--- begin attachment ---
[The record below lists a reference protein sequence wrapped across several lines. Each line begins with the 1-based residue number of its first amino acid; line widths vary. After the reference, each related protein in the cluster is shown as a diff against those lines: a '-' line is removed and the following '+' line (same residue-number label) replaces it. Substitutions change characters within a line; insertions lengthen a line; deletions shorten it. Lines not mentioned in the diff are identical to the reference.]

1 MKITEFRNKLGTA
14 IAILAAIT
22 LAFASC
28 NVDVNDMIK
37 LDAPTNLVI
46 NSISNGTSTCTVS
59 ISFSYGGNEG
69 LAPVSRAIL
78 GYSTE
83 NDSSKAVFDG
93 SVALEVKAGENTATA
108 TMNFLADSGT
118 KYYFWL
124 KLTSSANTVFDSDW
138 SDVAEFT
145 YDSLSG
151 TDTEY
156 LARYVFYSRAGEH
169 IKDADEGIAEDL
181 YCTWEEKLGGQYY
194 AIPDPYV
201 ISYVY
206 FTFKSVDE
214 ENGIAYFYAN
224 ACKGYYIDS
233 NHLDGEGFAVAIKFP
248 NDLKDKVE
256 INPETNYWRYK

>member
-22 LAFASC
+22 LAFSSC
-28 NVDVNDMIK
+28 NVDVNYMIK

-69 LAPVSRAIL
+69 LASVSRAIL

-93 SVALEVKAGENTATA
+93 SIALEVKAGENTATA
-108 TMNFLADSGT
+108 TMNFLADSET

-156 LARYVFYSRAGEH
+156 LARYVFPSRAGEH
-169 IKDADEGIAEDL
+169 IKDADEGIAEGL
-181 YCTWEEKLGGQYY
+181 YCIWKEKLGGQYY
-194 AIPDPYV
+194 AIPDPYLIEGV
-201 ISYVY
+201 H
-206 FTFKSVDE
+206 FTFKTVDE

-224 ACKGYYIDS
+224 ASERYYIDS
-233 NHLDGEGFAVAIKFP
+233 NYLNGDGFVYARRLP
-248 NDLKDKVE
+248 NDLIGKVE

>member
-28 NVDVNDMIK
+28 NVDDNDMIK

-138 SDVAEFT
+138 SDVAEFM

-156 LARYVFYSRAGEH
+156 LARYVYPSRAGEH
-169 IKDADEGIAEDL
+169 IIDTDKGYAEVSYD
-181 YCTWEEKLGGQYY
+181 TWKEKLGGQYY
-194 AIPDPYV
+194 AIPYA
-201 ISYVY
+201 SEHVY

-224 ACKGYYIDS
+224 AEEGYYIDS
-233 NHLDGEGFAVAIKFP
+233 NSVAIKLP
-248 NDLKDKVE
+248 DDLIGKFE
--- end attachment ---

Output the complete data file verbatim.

[The record below lists a reference protein sequence wrapped across several lines. Each line begins with the 1-based residue number of its first amino acid; line widths vary. After the reference, each related protein in the cluster is shown as a diff against those lines: a '-' line is removed and the following '+' line (same residue-number label) replaces it. Substitutions change characters within a line; insertions lengthen a line; deletions shorten it. Lines not mentioned in the diff are identical to the reference.]

1 MKITEFRNKLGTA
14 IAILAAIT
22 LAFASC
28 NVDVNDMIK
37 LDAPTNLVI
46 NSISNGTSTCTVS
59 ISFSYGGNEG
69 LAPVSRAIL
78 GYSTE
83 NDSSKAVFDG
93 SVALEVKAGENTATA
108 TMNFLADSGT
118 KYYFWL
124 KLTSSANTVFDSDW
138 SDVAEFT
145 YDSLSG
151 TDTEY
156 LARYVFYSRAGEH
169 IKDADEGIAEDL
181 YCTWEEKLGGQYY
194 AIPDPYV
201 ISYVY
206 FTFKSVDE
214 ENGIAYFYAN
224 ACKGYYIDS
233 NHLDGEGFAVAIKFP
248 NDLKDKVE
256 INPETNYWRYK

>member
-22 LAFASC
+22 LAFSSC
-28 NVDVNDMIK
+28 NVDVNYMIK

-69 LAPVSRAIL
+69 LASVSRAIL

-93 SVALEVKAGENTATA
+93 SIALEVKAGENTATA
-108 TMNFLADSGT
+108 TMNFLADSET

-156 LARYVFYSRAGEH
+156 LARYVFPSRAGEH
-169 IKDADEGIAEDL
+169 IKDADEGIAEGL
-181 YCTWEEKLGGQYY
+181 YCIWKEKLGGQYY
-194 AIPDPYV
+194 AIPDPYLIEGV
-201 ISYVY
+201 H
-206 FTFKSVDE
+206 FTFKTVDE

-224 ACKGYYIDS
+224 ASERYYIDS
-233 NHLDGEGFAVAIKFP
+233 NYLNGDGFVYARRLP
-248 NDLKDKVE
+248 NDLIGKVE

>member
-28 NVDVNDMIK
+28 NVDDNDMIK

-138 SDVAEFT
+138 SDVAEFM

-156 LARYVFYSRAGEH
+156 LARYVYPSRAGEH
-169 IKDADEGIAEDL
+169 IIDTDKGYAEVSYD
-181 YCTWEEKLGGQYY
+181 TWKEKLGGQYY
-194 AIPDPYV
+194 AIPYA
-201 ISYVY
+201 SEHVY

-224 ACKGYYIDS
+224 AEEGYYIDS
-233 NHLDGEGFAVAIKFP
+233 NSVAIKLP
-248 NDLKDKVE
+248 DDLIGKFE